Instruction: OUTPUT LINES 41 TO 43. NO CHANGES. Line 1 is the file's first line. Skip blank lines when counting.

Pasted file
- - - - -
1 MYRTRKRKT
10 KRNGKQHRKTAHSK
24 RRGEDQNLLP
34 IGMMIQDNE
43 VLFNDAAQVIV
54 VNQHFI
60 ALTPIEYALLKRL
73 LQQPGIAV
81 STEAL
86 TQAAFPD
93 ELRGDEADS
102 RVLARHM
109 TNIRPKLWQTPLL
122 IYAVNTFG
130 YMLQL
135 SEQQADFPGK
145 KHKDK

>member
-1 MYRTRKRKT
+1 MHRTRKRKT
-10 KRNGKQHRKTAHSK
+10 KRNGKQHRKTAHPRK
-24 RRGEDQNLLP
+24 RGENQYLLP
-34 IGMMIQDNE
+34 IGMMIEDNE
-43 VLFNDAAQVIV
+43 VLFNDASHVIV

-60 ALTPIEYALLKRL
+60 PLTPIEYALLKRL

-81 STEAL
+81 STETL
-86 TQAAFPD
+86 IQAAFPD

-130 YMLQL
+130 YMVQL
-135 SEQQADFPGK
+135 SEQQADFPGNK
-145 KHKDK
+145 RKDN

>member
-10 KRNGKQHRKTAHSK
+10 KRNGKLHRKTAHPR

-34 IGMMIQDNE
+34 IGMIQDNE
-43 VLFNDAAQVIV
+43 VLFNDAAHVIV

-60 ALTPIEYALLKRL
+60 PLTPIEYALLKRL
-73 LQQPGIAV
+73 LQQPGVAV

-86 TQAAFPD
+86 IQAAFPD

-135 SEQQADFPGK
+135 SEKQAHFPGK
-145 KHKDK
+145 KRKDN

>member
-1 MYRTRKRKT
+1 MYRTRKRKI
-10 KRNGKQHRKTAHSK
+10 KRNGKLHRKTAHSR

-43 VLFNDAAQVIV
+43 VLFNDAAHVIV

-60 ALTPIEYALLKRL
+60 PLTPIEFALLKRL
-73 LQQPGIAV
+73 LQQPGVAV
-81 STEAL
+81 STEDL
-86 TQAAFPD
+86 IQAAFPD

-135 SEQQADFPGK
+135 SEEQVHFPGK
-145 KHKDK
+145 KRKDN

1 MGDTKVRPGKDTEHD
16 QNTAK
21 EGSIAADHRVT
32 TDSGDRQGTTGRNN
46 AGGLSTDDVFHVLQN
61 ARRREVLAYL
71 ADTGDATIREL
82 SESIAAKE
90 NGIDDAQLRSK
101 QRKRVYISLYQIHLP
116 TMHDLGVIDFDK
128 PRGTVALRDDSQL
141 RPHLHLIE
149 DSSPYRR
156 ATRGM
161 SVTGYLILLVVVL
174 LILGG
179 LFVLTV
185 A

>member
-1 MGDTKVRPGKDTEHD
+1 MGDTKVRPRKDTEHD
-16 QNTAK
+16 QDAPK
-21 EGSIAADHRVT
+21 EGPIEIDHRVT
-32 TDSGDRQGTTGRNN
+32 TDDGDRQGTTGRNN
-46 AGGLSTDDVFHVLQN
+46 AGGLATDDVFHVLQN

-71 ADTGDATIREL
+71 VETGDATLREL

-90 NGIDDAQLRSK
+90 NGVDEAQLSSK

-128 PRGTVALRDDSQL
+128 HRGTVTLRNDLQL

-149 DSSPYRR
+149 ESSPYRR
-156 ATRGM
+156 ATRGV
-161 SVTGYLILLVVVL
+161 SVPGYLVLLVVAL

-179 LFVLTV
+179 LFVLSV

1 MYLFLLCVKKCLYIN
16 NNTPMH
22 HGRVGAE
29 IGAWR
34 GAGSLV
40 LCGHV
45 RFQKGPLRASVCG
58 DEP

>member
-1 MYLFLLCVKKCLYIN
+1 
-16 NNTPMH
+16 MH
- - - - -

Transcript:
>member
-10 KRNGKQHRKTAHSK
+10 KRNGKLHRKTAHPR